We came down and waited around at the saddle for everyone to have their fill and finish looking. Then we headed down back to the city. It was only like 15 minutes until we reached a main street in the jiuhuashan area, and then we walked down it back to the monastery we started at. I was pretty tired and tapped for about half an hour, and then got up to see what was going on. The evening classes which had been scheduled from between 3-4 had been canceled (we’d gotten back at 3:30 and they hadn’t been going on). Instead there was a ceremony at 7pm. I read another chapter from my book to pass the time, and then tried to figure out about dinner. It turned out that there would be dinner provided by the nunnary (it turned out we were at a nunnary, I forgot this point earlier. There were about 12 nuns total, 6 of whom are currently traveling to other parts of the country. THere are also several monks and laymen. This location was the first dormitory for the main temple back in the tang dynasty. The main temple being the one at the top of the larger ridge that we went to yesterday.)

We had dinner, it was much the same meal as lunch, but there was an additional mushroom and greens soup that was also quite good.

After dinner A couple of the nuns put on a buddhism video for us. I couldn’t understand most of what was going on, but it seemed to have much the same production qualities as a motivational video.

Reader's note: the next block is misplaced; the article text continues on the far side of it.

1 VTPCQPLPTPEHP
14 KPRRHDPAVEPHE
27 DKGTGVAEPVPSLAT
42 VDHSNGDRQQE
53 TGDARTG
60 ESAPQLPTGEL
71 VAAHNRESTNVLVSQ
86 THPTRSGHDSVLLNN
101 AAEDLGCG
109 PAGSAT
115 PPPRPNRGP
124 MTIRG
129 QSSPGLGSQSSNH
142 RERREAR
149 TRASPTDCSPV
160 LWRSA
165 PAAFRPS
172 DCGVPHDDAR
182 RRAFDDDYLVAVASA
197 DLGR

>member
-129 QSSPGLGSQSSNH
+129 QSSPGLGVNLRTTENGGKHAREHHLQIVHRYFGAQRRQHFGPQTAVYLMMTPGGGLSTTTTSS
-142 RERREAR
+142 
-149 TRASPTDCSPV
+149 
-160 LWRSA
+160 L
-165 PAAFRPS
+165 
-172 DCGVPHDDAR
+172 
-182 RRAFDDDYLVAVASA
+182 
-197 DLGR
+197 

We stopped the video at 8ish when the ceremony actually got started. We went into the main ceremony room (there is a large buddha behind glass with two golden figures on either side, lots of cloths and such, and were placed on the two back corners of the room). The ceremony we learned was for four people from a ways a way who were asking for a blessing from the nunnary, they had been at dinner with us as well. The ceremony lasted a couple hours, and was really cool. There was constant chanting, with beating drums and gongs and cymbals. At various points we were cued to do the bowing, and the whole time there was an elaborate ceremony for the participants involving incense and tea and some other elements.

Afterwards, We went back to the dorms, I wrote up this, and am heading to bed at about 10pm. We’re getting up at 5am tomorrow for morning class before breakfast at 6am.

September 27 – Monks

I woke up at 7 this morning when our door was knocked on without trouble. I was one of the first down to the lobby of the hotel, waiting for everyone to congregate with the tourguide to start the day. Various people had complaints about their rooms that were dealt with first; Steven said his rooms was too loud, and wanted to move to something on the second flour, and rebecca had had mice in her room and wasn’t particularly happy about that eventuality.